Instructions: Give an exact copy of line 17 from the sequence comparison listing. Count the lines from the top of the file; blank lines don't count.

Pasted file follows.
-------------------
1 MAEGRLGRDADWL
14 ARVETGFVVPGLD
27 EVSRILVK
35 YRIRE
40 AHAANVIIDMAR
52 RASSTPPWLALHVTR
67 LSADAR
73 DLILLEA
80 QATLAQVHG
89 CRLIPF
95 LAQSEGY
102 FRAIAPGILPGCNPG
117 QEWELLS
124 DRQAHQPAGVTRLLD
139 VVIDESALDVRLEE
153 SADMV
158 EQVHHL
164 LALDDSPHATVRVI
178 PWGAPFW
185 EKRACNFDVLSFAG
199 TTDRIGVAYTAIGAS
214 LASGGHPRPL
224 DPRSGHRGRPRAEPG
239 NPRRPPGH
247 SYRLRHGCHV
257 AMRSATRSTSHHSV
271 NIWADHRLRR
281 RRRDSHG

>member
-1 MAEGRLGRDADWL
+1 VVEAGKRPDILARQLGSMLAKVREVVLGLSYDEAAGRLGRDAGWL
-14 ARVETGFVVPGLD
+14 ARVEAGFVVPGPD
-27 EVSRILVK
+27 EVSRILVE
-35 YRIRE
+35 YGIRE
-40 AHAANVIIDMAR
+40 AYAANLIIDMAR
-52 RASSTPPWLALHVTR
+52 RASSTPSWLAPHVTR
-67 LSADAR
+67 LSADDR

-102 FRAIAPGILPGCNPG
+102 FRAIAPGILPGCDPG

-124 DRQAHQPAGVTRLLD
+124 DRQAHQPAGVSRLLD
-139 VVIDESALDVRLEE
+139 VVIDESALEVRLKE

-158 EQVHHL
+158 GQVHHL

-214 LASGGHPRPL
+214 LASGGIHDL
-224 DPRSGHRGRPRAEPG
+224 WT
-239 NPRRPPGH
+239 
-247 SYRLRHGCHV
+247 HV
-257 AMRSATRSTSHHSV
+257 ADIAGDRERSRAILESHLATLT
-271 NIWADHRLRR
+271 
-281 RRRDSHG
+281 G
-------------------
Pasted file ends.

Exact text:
158 EQVHHL